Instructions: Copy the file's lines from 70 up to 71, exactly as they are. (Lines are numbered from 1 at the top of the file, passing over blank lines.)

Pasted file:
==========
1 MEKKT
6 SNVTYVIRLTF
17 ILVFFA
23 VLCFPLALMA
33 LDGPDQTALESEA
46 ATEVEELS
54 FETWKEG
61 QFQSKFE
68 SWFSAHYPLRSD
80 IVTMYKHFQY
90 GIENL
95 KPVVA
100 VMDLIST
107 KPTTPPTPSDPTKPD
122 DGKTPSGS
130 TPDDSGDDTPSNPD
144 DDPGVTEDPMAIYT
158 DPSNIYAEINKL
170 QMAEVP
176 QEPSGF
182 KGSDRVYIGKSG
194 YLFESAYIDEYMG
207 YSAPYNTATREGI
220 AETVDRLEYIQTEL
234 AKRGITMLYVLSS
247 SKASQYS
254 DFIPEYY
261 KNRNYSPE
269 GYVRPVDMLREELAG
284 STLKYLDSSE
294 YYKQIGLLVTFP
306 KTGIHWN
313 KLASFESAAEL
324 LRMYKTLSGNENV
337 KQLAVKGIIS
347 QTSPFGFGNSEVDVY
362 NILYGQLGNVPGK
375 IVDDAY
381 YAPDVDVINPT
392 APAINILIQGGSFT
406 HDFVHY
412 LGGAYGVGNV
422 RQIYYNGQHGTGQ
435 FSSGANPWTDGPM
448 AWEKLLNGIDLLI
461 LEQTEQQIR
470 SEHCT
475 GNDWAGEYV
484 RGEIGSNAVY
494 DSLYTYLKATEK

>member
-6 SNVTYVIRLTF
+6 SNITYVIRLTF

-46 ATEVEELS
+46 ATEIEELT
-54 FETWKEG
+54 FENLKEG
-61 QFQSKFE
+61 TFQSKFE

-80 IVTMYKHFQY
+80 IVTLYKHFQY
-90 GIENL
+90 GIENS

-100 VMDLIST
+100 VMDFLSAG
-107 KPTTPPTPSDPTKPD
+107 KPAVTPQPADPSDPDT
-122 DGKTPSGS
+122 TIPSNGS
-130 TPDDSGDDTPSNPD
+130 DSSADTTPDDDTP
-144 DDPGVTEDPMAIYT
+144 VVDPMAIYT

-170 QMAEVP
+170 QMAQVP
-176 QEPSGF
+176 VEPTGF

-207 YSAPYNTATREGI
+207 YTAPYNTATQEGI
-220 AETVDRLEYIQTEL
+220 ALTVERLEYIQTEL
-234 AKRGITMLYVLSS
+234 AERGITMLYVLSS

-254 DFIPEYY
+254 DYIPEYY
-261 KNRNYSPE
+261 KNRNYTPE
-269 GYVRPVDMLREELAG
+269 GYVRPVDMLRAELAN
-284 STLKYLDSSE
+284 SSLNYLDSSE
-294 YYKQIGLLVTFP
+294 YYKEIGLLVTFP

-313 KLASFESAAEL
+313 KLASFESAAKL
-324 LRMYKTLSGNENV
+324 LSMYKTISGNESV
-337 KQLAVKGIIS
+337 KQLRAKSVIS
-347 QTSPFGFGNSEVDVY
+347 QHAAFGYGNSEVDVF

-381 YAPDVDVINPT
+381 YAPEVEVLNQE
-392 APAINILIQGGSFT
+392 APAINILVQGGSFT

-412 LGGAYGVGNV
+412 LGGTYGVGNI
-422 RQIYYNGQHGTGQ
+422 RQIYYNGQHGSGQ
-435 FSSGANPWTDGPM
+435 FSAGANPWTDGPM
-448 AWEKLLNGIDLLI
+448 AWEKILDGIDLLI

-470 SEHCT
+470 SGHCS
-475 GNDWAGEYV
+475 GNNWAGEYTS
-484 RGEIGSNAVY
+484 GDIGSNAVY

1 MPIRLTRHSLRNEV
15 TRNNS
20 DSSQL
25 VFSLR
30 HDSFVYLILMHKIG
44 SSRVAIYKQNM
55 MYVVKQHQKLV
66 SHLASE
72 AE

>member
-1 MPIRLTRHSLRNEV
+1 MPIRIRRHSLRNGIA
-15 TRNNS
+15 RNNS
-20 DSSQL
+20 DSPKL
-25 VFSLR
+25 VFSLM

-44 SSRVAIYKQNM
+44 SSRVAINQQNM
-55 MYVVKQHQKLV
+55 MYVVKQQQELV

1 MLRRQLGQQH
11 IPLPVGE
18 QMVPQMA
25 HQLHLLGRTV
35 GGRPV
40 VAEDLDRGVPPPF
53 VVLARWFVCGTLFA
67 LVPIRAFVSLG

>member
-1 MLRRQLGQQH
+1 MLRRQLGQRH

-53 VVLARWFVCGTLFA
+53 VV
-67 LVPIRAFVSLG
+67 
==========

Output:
-130 TPDDSGDDTPSNPD
+130 DSSADTTPDDDTP